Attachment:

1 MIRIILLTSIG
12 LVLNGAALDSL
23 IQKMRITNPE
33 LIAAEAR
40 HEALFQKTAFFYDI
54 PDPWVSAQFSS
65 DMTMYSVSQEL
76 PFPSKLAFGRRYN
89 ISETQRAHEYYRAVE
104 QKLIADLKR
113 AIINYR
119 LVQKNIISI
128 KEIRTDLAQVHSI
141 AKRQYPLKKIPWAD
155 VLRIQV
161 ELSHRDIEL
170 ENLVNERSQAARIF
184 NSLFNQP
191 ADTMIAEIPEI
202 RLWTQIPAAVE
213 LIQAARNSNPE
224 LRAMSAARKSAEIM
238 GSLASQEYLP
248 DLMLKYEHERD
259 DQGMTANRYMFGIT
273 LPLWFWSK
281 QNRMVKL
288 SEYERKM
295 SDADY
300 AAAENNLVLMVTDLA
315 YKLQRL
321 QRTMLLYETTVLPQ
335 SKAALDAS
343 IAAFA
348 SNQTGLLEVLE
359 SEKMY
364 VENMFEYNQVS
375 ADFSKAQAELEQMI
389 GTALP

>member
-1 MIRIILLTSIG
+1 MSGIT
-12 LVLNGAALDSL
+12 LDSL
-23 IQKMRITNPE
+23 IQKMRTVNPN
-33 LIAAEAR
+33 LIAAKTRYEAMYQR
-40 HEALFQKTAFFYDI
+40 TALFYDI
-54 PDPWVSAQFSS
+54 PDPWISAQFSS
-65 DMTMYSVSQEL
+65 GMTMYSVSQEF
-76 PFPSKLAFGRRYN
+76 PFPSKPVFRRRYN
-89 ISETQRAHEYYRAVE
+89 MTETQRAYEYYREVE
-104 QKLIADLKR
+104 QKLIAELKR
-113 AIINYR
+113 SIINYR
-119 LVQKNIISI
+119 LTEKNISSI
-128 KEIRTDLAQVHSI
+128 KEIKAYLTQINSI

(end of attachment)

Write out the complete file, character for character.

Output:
1 MIRIILLTSIG
12 LVLNGAALDSL
23 IQKMRITNPE
33 LIAAEAR
40 HEALFQKTAFFYDI
54 PDPWVSAQFSS
65 DMTMYSVSQEL
76 PFPSKLAFGRRYN
89 ISETQRAHEYYRAVE
104 QKLIADLKR
113 AIINYR
119 LVQKNIISI
128 KEIRTDLAQVHSI
141 AKRQYPLKKIPWAD
155 VLRIQV
161 ELSHRDIEL
170 ENLVNERSQAARIF
184 NSLFNQP
191 ADTMIAEIPEI
202 RLWTQIPAAVE
213 LIQAARNSNPE
224 LRAMSAARKSAEIM
238 GSLASQEYLP
248 DLMLKYEHERD
259 DQGMTANRYMFGIT
273 LPLWFWSK
281 QNRMVKL
288 SEYERKM
295 SDADY
300 AAAENNLVLMVTDLA
315 YKLQRL
321 QRTMLLYETTVLPQ
335 SKAALDAS
343 IAAFA
348 SNQTGLLEVLE
359 SEKMY
364 VENMFEYNQVS
375 ADFSKAQAELEQMI
389 GTALP

>member
-1 MIRIILLTSIG
+1 MSGIT
-12 LVLNGAALDSL
+12 LDSL
-23 IQKMRITNPE
+23 IQKMRTVNPN
-33 LIAAEAR
+33 LIAAKTRYEAMYQR
-40 HEALFQKTAFFYDI
+40 TALFYDI
-54 PDPWVSAQFSS
+54 PDPWISAQFSS
-65 DMTMYSVSQEL
+65 GMTMYSVSQEF
-76 PFPSKLAFGRRYN
+76 PFPSKPVFRRRYN
-89 ISETQRAHEYYRAVE
+89 MTETQRAYEYYREVE
-104 QKLIADLKR
+104 QKLIAELKR
-113 AIINYR
+113 SIINYR
-119 LVQKNIISI
+119 LTEKNISSI
-128 KEIRTDLAQVHSI
+128 KEIKAYLTQINSI